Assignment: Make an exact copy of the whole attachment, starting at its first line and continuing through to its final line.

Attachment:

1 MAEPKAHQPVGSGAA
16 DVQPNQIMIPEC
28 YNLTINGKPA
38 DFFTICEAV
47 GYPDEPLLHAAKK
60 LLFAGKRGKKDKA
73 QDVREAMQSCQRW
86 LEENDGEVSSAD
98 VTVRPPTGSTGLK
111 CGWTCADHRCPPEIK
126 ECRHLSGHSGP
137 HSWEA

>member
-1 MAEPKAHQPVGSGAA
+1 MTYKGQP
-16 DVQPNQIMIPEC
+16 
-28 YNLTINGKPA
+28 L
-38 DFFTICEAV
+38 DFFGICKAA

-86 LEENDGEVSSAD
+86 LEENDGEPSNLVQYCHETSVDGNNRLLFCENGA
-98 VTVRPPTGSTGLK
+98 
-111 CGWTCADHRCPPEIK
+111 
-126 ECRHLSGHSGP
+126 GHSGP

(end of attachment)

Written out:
1 MAEPKAHQPVGSGAA
16 DVQPNQIMIPEC
28 YNLTINGKPA
38 DFFTICEAV
47 GYPDEPLLHAAKK
60 LLFAGKRGKKDKA
73 QDVREAMQSCQRW
86 LEENDGEVSSAD
98 VTVRPPTGSTGLK
111 CGWTCADHRCPPEIK
126 ECRHLSGHSGP
137 HSWEA

>member
-1 MAEPKAHQPVGSGAA
+1 MTYKGQP
-16 DVQPNQIMIPEC
+16 
-28 YNLTINGKPA
+28 L
-38 DFFTICEAV
+38 DFFGICKAA

-86 LEENDGEVSSAD
+86 LEENDGEPSNLVQYCHETSVDGNNRLLFCENGA
-98 VTVRPPTGSTGLK
+98 
-111 CGWTCADHRCPPEIK
+111 
-126 ECRHLSGHSGP
+126 GHSGP